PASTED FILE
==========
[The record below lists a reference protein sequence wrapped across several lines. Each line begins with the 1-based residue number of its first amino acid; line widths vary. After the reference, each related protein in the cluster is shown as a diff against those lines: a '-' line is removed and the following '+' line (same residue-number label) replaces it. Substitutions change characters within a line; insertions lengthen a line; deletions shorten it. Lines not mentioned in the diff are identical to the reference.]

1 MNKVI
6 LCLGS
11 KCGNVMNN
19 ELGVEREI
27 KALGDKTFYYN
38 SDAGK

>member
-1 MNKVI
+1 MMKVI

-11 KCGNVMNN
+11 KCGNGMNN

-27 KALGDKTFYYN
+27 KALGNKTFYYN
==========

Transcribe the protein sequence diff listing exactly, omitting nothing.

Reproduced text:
[The record below lists a reference protein sequence wrapped across several lines. Each line begins with the 1-based residue number of its first amino acid; line widths vary. After the reference, each related protein in the cluster is shown as a diff against those lines: a '-' line is removed and the following '+' line (same residue-number label) replaces it. Substitutions change characters within a line; insertions lengthen a line; deletions shorten it. Lines not mentioned in the diff are identical to the reference.]

1 MNKVI
6 LCLGS
11 KCGNVMNN
19 ELGVEREI
27 KALGDKTFYYN
38 SDAGK

>member
-1 MNKVI
+1 MMKVI

-11 KCGNVMNN
+11 KCGNGMNN

-27 KALGDKTFYYN
+27 KALGNKTFYYN